Ah well. It is what it is. Meanwhile, I watch, observe and consider. Action of any sort, on my part, appears utterly futile and pointless. So I enjoy what I can, endure what I must and carry on until I die. What else is there to do?

DoomedfromtheUK

@Alexander re: "*my father's car had miraculously switched to Tesla driver-less car fuelled from ma solar panels"

with the huge amount of energy involved in creating a Tesla - reflected in the price you don't think you could be possibly fooling yourself. If you want to be green you should limit yourself to a bicycle!

colinc

Mike, on 12/15/2015 at 08:44 PM, writes...

"Quick question - Why is it that in every one of these pointless, dumbass conferences, no one ever addresses the load side of these energy systems? ..."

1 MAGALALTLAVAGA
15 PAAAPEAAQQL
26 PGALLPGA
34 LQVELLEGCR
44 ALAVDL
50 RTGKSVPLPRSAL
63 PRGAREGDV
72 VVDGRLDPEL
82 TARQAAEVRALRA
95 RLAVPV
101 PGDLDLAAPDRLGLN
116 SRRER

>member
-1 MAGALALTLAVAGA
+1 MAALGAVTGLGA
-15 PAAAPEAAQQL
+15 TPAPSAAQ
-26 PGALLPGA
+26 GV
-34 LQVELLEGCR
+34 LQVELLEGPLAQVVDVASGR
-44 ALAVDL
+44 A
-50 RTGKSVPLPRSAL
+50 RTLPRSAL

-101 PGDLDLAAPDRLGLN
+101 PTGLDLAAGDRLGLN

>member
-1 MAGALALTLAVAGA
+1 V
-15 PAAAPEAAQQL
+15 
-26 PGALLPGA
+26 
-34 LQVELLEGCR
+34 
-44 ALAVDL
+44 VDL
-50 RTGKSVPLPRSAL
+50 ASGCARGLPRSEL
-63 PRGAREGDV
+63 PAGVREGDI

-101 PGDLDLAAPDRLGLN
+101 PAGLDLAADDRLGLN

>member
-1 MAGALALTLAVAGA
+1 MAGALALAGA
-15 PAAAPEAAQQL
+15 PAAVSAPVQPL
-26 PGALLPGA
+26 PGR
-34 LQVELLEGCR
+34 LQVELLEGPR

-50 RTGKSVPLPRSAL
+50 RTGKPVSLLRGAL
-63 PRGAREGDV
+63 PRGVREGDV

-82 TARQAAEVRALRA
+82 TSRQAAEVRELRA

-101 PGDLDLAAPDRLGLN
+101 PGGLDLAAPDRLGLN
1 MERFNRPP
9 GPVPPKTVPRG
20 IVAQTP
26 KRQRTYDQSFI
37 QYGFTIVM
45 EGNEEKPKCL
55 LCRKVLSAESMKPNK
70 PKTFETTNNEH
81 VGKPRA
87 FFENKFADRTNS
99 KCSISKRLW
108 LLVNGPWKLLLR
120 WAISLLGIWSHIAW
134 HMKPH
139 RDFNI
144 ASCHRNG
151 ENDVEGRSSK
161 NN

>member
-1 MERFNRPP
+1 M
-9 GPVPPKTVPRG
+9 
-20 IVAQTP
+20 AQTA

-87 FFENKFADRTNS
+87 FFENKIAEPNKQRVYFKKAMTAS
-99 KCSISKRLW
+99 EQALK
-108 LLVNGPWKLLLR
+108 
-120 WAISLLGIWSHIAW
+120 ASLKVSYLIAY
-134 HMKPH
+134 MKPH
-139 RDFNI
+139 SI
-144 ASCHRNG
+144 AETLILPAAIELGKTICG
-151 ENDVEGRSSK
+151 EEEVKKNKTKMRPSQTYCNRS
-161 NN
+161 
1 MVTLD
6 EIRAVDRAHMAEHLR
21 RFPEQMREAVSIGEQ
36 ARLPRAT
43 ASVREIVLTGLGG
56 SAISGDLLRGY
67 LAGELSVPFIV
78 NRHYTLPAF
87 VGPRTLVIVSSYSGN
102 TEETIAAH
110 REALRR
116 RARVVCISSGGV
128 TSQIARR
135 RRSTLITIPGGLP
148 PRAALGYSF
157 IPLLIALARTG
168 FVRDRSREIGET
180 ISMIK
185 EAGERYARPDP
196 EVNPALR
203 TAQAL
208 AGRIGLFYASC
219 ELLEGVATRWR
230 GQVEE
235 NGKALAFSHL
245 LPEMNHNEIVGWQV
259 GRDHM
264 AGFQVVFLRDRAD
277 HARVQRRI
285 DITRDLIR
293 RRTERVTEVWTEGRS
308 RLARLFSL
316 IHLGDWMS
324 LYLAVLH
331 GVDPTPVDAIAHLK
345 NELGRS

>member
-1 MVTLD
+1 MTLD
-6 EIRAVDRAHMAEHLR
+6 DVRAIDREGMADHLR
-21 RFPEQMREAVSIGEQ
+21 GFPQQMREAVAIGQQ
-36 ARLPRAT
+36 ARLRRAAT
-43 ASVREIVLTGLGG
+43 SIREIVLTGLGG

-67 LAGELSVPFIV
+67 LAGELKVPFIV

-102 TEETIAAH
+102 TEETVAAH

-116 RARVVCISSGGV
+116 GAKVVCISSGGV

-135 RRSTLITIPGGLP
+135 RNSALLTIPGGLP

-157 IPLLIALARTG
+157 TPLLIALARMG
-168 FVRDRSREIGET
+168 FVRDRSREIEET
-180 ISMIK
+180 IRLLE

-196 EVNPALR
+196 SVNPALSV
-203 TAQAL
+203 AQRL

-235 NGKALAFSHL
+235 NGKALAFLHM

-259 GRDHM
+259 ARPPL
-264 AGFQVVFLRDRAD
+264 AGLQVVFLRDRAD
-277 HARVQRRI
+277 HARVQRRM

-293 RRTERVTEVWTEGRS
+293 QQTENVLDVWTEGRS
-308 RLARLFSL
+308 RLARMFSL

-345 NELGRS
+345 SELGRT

Excellent question and an initial, perhaps superficial response is, "Because there's multiple fortunes to be made with all them electron-thingies!" :) Nonetheless, this aspect of the global dilemma is, as you note, almost never mentioned by the VSP and it does lead one to wonder "Why?". If one really thinks about it, this goes way beyond "those infernal interstate billboards." (BTW, I wholeheartedly concur with your observation.) For example, why does a refrigerator "require" 110/120VAC just to intermittently pump a couple pints of coolant around a small, closed-loop system? Also, with better insulation and design the frequency of pump-runs could also be reduced. Furthermore, consider that a house is an utterly egregious waste of energy by design AND by behavior. I know of a family near me, 20 mi. S of Lake Erie, 30 mi. W of CLE, whose home is "1/2-earthen," i.e. half (more like 3/4) is covered by "lawn." They have never had any water leaks, other than some internal plumbing, and their heating/cooling costs over the past 2 decades average $20-30 per month! That's for about 1400-1500 sq.ft. of living space. Does anyone really NEED double or triple that much space, or even more? It truly is a conundrum, deeply nested inside an enigma and all gussied-up with obfuscation... not to mention lifetimes of culturally-programmed, wasteful behaviors.